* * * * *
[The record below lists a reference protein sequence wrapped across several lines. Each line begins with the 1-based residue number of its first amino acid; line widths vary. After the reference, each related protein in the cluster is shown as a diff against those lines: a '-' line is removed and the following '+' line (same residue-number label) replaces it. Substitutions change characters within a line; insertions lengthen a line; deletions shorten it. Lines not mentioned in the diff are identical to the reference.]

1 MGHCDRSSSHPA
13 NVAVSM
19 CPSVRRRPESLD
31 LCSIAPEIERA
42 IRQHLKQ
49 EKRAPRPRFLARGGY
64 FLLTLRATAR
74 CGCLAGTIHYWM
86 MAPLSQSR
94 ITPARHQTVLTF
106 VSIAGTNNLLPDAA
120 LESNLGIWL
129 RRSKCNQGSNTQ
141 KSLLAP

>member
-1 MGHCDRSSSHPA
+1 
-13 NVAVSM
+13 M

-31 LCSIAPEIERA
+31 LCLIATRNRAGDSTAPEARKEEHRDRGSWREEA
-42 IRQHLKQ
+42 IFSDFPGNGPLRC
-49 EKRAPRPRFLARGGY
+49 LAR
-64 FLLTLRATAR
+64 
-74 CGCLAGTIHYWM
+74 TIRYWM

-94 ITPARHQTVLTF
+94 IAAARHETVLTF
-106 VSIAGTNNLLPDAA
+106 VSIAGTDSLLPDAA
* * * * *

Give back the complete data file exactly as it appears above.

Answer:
[The record below lists a reference protein sequence wrapped across several lines. Each line begins with the 1-based residue number of its first amino acid; line widths vary. After the reference, each related protein in the cluster is shown as a diff against those lines: a '-' line is removed and the following '+' line (same residue-number label) replaces it. Substitutions change characters within a line; insertions lengthen a line; deletions shorten it. Lines not mentioned in the diff are identical to the reference.]

1 MGHCDRSSSHPA
13 NVAVSM
19 CPSVRRRPESLD
31 LCSIAPEIERA
42 IRQHLKQ
49 EKRAPRPRFLARGGY
64 FLLTLRATAR
74 CGCLAGTIHYWM
86 MAPLSQSR
94 ITPARHQTVLTF
106 VSIAGTNNLLPDAA
120 LESNLGIWL
129 RRSKCNQGSNTQ
141 KSLLAP

>member
-1 MGHCDRSSSHPA
+1 
-13 NVAVSM
+13 M

-31 LCSIAPEIERA
+31 LCLIATRNRAGDSTAPEARKEEHRDRGSWREEA
-42 IRQHLKQ
+42 IFSDFPGNGPLRC
-49 EKRAPRPRFLARGGY
+49 LAR
-64 FLLTLRATAR
+64 
-74 CGCLAGTIHYWM
+74 TIRYWM

-94 ITPARHQTVLTF
+94 IAAARHETVLTF
-106 VSIAGTNNLLPDAA
+106 VSIAGTDSLLPDAA